• Evaluation of antioxidant and antimicrobial properties of solvent extracts
           of agro-food by-products (cashew nut shell, coconut shell and groundnut
           hull)

    • Abstract: Publication date: October 2018Source: Agriculture and Natural Resources, Volume 52, Issue 5Author(s): Anand Prakash, Vellingiri Vadivel, Sanaulla Farisa Banu, Paramasivam Nithyanand, Cheepurupalli Lalitha, Pemaiah Brindha In India, agro-food by-products such as shell cake of cashew nut (Anacardium occidentale L.), shell of coconut (Cocos nucifera L.) and hull of groundnut (Arachis hypogaea L.) are cheaply available on a vast scale. Even though a small portion of these solid waste materials is being used, a large quantity is not being utilized. Based on literature data, these by-products could be used as a source of valuable phytochemicals. The present study explored a suitable solvent system and extraction conditions for the recovery of polyphenols from three different agro-food by-products. The optimal conditions for the recovery of polyphenols from agro-food by-products were investigated in addition to evaluating their antioxidant and antibacterial properties. Among the three investigated by-products, methanolic extract of cashew nut shell was the most prominent source of antioxidants (3412.28 mg gallic acid equivalent (GAE)/L) compared to coconut shell (1056.32 mg GAE/L) and groundnut hull (426.35 mg GAE/L). The in vitro antioxidant assay produced promising radical scavenging activity of shell extract of coconut (concentration at which the response was reduced by half; IC50 = 12 μg/mL) compared to cashew nut (IC50 = 44 μg/mL) and groundnut hull extract (IC50 = 48 μg/mL). The anti-bacterial activity of different solvent extracts revealed that the methanolic extracts from cashew nut and coconut shells were more effective in inhibiting the growth of both Gram-positive and Gram-negative bacteria. The present work revealed the possibility of recovery of useful phytochemical compounds from agro-food byproducts which could be used subsequently as natural food preservatives.
       
  • Effects of drum drying on physical and antioxidant properties of riceberry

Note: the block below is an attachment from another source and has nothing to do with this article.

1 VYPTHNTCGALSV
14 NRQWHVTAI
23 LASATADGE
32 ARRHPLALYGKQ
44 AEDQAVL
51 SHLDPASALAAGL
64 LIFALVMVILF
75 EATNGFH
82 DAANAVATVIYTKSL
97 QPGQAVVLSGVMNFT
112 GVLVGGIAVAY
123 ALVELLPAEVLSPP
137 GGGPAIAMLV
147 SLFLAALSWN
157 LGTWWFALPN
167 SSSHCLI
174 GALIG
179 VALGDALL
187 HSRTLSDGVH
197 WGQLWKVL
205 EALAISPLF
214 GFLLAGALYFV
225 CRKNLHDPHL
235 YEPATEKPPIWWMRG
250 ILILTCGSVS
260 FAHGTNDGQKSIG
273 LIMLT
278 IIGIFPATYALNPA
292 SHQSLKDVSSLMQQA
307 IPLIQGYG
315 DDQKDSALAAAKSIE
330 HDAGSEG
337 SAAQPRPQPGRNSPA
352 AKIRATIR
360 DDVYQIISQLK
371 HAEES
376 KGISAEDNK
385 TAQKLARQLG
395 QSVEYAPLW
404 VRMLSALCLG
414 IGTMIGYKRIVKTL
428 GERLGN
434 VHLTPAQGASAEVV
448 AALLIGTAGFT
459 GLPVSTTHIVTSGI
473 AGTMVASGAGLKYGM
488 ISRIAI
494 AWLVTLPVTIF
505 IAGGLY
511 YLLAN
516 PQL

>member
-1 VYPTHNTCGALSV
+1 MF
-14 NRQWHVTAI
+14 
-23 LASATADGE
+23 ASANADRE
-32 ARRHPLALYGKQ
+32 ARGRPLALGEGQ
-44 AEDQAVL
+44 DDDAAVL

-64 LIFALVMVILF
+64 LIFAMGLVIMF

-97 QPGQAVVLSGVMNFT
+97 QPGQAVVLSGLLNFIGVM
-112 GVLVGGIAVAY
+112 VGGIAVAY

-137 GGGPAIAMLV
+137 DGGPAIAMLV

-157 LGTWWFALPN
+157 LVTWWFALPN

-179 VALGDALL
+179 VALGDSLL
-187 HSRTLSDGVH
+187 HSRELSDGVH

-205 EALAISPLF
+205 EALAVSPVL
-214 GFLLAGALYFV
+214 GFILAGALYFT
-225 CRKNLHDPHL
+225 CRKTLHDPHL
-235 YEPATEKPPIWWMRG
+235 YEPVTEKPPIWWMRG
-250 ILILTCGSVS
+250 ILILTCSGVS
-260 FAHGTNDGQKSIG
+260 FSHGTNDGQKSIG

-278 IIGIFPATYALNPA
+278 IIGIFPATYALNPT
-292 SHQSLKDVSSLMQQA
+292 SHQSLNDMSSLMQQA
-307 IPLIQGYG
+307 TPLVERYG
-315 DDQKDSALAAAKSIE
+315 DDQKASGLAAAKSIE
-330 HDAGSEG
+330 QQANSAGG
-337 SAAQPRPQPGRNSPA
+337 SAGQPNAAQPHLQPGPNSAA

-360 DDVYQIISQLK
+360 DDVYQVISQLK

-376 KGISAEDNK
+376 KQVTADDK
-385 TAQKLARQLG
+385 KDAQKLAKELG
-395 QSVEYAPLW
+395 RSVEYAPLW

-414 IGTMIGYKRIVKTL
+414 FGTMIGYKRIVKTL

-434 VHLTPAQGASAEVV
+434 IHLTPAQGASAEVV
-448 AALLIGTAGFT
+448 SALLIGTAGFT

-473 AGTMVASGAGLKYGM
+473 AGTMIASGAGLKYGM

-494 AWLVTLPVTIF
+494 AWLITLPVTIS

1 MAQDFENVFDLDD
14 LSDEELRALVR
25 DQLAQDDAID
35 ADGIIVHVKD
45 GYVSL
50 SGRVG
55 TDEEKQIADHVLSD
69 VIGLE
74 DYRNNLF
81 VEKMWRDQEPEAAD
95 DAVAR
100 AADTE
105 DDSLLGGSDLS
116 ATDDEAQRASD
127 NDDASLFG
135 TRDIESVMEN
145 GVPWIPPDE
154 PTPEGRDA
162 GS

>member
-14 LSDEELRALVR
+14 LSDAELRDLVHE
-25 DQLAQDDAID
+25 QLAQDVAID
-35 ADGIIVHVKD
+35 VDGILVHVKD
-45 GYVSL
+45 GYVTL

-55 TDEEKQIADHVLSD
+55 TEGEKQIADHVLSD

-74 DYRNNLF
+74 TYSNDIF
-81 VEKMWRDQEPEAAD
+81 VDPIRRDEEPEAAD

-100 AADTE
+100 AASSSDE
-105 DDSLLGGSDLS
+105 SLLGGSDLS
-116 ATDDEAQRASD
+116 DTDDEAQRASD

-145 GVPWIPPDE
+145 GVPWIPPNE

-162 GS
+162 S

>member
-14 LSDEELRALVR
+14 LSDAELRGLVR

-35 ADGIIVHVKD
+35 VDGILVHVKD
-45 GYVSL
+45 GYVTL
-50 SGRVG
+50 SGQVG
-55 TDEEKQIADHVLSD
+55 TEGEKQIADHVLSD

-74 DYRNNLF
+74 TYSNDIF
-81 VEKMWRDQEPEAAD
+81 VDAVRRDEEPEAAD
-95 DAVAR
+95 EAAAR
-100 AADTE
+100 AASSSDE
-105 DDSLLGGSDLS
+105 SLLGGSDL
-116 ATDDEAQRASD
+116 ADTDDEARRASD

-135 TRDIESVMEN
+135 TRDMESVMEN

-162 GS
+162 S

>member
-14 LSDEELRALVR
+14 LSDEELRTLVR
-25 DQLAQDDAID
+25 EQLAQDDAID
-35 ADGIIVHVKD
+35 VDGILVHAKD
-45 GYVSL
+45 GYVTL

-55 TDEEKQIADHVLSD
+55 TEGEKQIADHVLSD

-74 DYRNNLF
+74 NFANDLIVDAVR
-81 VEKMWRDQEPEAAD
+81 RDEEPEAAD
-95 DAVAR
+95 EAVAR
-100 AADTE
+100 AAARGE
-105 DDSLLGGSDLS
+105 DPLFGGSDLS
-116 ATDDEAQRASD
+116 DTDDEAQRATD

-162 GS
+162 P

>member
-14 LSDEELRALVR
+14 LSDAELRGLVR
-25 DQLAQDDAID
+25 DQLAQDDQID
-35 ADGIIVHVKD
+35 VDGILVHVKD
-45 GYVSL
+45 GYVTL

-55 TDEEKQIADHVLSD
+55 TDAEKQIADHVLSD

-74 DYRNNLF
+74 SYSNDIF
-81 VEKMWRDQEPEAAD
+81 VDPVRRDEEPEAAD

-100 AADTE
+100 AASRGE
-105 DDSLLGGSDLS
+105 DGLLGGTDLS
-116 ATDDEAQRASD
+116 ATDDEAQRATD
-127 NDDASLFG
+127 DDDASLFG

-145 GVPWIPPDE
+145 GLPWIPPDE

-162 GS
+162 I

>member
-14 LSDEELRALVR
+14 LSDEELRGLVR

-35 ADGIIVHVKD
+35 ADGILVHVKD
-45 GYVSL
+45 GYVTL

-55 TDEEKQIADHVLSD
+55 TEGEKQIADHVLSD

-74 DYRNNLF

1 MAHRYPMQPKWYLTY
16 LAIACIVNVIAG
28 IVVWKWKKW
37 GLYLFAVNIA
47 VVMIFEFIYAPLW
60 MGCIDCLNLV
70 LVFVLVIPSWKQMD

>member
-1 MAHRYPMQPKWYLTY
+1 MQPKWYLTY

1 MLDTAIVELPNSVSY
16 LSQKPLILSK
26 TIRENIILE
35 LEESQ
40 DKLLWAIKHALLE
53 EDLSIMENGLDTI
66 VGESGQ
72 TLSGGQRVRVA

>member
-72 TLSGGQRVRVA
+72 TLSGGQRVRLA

flour

    • Abstract: Publication date: October 2018Source: Agriculture and Natural Resources, Volume 52, Issue 5Author(s): Porntip Wiriyawattana, Suntaree Suwonsichon, Thongchai Suwonsichon The effects of drum drying on the physical and antioxidant properties of pregelatinzed riceberry flour were investigated. The drum drying temperature was varied (110 °C, 120 °C and 130 °C) and unheated riceberry flour was used as the control. The results showed that all pregelatinized riceberry flour samples had lower (p ≤ 0.05) L* value, but higher (p ≤ 0.05) a* and b* values than the control. The water absorption index and swelling power of all pregelatinized riceberry flour samples were also significantly (p ≤ 0.05) higher than those of the control. The results from rapid visco analysis indicated that the pasting time, pasting temperature, peak viscosity, trough viscosity, final viscosity and set back of riceberry flour decreased (p ≤ 0.05) after drum drying. Moreover, the total phenolic content and antioxidant capacity, as measured using 2,2-diphenylpicrylhydrazyl and 2,2′azinobis (3-ethylbenzothiozoline-6-sulfonic acid) disodium salt radical assays, respectively, also decreased (p ≤ 0.05) after drum drying. Such changes were more evident with increased drum drying temperature in the range 110–130 °C. In addition, increasing the drum drying temperature led to poorer stability to withstand the thermal treatment and stress than in pregelatinized riceberry flour. The results suggested that special attention should be given to the drum drying temperature as it affects not only the physical but also the antioxidant properties of the pregelatinized riceberry flour. Pregelatinized riceberry flour produced using drum drying at 110 °C could be applied to formulate an instant soup product because it had high values for water absorption capacity, total phenolic content and antioxidant activity and was completely gelatinized and stable against thermal treatment and stress.